The characters in “The Lottery” demonstrate their concern with appearances by conforming to the traditional rituals and expectations of their community. They maintain a cheerful demeanor and participate willingly in the lottery, even though their actions result in violence and death.
In “The Lottery,” the characters vividly demonstrate their concern with appearances through their adherence to the traditional rituals and expectations of their community. Despite the sinister consequences of their actions, they maintain an outwardly cheerful demeanor and willingly participate in the lottery. This obsession with appearances is not only reflected in their conformity but also in their desire to maintain a façade of a close-knit, idyllic community.
One way the characters showcase their concern with appearances is through their unwavering conformity to the lottery rituals. The townspeople dutifully gather every year for the event, gathering stones and drawing slips of paper without question. They feel compelled to follow this tradition without challenging its purpose or considering its moral implications. This reflects their desire to maintain the appearance of unity and adherence to societal norms, even at the expense of innocent lives.
The quote by the renowned philosopher Erasmus perfectly encapsulates the characters’ concern with appearances: “In the kingdom of the blind, the one-eyed man is king.” This quote emphasizes their need to conform to the rules dictated by the community, even if these rules are morally questionable. The characters value appearing normal and following traditions over evaluating the consequences of their actions.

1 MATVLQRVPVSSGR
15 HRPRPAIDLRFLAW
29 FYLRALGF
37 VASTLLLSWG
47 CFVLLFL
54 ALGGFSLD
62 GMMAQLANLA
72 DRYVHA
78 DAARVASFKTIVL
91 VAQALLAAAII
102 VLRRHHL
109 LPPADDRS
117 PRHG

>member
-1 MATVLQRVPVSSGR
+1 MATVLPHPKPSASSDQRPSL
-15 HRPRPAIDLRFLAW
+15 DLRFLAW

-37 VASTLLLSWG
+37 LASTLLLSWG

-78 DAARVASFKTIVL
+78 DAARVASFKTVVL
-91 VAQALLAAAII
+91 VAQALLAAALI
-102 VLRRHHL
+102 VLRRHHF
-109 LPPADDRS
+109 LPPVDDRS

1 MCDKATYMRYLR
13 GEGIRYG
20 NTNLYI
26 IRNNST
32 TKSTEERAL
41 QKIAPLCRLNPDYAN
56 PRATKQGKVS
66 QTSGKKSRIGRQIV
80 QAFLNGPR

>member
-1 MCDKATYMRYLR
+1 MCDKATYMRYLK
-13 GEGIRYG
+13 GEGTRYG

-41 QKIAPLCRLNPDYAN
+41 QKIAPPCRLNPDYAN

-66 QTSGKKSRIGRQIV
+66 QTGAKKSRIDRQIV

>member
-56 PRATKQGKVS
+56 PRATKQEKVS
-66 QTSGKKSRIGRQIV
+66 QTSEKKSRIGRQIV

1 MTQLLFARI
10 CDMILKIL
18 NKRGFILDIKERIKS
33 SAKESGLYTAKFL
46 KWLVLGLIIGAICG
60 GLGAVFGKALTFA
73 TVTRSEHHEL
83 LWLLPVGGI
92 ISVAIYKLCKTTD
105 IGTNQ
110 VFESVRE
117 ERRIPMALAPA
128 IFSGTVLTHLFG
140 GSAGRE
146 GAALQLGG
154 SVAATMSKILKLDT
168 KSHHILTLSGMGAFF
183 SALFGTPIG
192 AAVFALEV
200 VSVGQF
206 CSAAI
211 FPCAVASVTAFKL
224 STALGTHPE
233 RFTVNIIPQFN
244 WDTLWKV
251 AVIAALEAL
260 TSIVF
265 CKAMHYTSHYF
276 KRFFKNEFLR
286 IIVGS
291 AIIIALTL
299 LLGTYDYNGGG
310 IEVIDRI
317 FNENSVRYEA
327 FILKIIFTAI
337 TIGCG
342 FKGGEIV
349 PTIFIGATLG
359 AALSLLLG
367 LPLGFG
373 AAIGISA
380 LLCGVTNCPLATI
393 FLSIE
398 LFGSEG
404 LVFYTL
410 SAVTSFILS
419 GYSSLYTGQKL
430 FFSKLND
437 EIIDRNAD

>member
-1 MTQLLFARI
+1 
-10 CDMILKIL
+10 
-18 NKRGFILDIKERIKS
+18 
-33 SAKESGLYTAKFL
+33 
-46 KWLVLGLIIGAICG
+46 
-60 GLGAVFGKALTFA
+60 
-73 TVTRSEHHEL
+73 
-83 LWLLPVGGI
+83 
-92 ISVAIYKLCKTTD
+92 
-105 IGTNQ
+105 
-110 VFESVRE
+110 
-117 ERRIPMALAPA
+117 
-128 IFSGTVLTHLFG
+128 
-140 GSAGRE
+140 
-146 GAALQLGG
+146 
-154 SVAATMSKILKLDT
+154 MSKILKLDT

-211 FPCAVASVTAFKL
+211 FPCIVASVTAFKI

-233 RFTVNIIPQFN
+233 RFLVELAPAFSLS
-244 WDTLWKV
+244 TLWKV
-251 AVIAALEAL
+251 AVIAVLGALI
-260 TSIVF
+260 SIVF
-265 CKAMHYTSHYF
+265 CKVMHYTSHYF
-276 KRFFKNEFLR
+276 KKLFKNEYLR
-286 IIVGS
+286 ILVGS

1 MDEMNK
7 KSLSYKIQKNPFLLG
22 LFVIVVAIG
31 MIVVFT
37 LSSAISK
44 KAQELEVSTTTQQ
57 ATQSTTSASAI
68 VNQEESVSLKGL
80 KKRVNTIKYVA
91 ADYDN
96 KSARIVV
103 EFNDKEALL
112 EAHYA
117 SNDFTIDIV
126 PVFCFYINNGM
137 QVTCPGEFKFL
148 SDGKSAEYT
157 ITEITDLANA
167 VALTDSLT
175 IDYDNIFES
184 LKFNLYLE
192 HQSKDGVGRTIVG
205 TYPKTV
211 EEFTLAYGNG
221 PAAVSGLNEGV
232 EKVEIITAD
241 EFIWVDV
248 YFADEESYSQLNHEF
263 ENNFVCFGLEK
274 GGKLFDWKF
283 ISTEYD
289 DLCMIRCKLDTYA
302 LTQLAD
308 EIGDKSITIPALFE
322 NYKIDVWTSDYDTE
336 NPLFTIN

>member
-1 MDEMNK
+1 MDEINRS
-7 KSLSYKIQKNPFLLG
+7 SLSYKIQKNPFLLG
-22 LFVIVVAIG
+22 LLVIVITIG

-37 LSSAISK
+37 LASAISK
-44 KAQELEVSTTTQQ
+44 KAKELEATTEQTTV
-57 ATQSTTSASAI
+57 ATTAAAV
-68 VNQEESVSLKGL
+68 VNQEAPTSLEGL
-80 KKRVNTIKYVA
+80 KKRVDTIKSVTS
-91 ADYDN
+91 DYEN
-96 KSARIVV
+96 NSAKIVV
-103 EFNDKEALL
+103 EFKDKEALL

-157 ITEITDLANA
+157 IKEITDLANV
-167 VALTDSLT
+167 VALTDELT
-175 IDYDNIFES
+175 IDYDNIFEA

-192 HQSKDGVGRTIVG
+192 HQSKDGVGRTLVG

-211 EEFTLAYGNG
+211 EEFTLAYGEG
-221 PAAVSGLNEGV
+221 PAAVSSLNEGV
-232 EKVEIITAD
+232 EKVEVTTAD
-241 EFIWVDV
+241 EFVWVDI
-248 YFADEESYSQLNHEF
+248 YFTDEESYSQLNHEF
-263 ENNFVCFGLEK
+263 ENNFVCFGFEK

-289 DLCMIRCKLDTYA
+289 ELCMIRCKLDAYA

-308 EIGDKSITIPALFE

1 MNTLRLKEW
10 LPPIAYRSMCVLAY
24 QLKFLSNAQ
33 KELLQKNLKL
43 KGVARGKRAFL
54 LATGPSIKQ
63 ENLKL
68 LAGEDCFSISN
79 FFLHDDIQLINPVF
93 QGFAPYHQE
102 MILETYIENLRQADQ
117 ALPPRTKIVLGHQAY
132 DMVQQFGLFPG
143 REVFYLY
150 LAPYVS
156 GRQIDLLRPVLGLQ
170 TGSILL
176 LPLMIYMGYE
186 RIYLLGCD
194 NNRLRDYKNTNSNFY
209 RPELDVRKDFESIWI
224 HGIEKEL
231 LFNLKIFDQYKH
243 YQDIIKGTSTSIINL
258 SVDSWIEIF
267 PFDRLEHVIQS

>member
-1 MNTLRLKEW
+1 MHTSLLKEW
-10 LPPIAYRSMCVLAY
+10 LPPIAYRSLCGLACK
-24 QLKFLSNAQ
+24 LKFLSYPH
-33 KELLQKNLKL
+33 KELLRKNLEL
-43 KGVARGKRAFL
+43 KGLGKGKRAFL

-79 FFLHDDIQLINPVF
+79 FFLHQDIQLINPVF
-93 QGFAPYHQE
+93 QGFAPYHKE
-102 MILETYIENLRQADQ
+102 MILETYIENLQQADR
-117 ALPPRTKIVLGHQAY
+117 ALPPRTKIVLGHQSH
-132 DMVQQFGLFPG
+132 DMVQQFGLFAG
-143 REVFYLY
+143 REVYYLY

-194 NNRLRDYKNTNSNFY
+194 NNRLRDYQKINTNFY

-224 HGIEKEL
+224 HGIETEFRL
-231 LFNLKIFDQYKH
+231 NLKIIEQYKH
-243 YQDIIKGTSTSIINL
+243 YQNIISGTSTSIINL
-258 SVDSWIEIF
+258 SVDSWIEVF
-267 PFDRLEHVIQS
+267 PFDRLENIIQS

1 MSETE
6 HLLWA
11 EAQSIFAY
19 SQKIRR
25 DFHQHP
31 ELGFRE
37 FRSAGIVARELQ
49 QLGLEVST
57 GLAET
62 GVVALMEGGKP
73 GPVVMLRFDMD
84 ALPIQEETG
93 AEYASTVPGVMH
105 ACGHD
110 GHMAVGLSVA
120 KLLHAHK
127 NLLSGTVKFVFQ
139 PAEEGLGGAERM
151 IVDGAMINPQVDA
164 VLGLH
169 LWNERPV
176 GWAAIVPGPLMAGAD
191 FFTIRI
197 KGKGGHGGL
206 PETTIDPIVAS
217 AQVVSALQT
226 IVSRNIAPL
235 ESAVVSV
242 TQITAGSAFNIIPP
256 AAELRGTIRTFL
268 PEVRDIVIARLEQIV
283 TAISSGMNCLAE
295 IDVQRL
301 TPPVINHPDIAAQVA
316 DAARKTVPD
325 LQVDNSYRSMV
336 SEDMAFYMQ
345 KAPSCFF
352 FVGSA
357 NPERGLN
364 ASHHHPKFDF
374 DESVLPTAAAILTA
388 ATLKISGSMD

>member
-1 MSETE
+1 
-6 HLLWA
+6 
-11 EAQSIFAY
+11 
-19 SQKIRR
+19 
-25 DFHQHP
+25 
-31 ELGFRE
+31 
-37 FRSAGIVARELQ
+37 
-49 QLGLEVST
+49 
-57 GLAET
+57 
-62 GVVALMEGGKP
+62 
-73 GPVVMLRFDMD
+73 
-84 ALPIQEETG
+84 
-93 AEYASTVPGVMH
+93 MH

“The Lottery” was written by Shirley Jackson and first published in 1948. It garnered widespread controversy and has since become a classic in American literature.
The story dives into the themes of blind adherence to tradition, violence, and the dark side of human nature, shedding light on the dangers of conformity.
The story was originally met with mixed reactions, with some readers expressing shock and outrage at its bleak depiction of a seemingly idyllic village.
Shirley Jackson used subtle foreshadowing throughout the story, providing hints of the horrifying twist that awaits the reader, further highlighting the characters’ concern with appearances.
|Aspects of Concern with Appearances in “The Lottery”|
|Unquestioning conformity to the lottery rituals|
|Maintaining an outwardly cheerful demeanor|
|Willingness to participate despite the consequences|
|Desire to preserve the community’s image of unity|
|Ignoring moral implications for the sake of tradition|
By examining the characters in “The Lottery,” their unwavering conformity, and their dedication to maintaining appearances, it becomes evident how appearance is prioritized over critical thinking and morality. The story serves as a cautionary tale, urging readers to question the rituals and traditions they blindly adhere to, and reminding us to be wary of the destructive power that can lie within our own communities.
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The video titled “Dad BECOMES MILLIONAIRE and LEAVES FAMILY, He Lives To Regret It” tells the story of a man named Drew who becomes a millionaire after winning the lottery and decides to leave his family. He believes that money will solve all his problems and starts living a lavish lifestyle. However, he soon realizes that money cannot buy true happiness. When he tries to reconcile with his ex-wife, she expresses her own feelings of neglect and discontentment. Drew regrets his decision to leave his family, but it is too late as his ex-wife has moved on and will be entitled to half of his winnings due to community property laws.
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The shabby black box represents both the tradition of the lottery and the illogic of the villagers’ loyalty to it. The black box is nearly falling apart, hardly even black anymore after years of use and storage, but the villagers are unwilling to replace it.